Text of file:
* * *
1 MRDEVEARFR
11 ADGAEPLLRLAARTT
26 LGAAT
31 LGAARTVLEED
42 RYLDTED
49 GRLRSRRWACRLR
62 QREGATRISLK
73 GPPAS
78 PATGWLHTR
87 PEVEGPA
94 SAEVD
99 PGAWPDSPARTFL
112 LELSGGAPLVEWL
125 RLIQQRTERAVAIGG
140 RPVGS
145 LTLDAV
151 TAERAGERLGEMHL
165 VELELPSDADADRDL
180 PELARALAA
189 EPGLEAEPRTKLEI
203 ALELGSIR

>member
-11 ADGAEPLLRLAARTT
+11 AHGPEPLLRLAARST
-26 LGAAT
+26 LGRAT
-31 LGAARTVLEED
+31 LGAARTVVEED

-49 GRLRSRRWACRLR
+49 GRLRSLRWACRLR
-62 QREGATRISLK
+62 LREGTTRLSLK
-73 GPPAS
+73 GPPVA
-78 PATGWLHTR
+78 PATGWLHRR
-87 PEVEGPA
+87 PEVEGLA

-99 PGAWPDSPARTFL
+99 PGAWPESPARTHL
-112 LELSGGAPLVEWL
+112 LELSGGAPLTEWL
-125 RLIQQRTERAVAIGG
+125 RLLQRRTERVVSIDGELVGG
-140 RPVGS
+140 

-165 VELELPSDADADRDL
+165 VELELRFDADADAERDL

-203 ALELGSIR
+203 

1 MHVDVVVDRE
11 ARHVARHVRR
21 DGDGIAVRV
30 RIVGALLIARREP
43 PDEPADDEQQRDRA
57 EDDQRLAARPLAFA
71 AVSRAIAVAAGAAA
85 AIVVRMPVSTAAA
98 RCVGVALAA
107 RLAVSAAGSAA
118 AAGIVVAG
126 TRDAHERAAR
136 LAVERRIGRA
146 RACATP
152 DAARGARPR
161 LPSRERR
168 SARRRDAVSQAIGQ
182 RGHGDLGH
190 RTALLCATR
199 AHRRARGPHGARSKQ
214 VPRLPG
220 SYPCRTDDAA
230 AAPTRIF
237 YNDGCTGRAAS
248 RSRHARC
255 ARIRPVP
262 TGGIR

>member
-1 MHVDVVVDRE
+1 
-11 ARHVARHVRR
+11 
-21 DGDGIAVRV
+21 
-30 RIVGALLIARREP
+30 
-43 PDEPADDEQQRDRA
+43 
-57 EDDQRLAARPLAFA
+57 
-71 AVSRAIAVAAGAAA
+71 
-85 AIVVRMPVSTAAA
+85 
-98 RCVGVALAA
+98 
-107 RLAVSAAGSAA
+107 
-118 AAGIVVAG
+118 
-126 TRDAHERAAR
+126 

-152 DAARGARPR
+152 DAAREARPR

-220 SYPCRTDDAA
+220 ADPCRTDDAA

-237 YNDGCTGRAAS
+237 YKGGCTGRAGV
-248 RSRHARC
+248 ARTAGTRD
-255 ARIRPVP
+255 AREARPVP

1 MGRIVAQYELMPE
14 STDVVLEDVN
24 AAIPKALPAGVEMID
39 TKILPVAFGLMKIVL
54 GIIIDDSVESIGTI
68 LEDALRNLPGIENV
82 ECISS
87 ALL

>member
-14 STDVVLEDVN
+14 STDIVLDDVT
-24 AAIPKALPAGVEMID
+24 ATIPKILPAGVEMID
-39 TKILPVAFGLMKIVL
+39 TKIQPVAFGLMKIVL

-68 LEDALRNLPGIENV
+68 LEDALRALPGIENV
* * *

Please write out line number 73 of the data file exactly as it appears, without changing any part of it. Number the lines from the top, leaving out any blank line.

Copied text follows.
230 AAPTRIF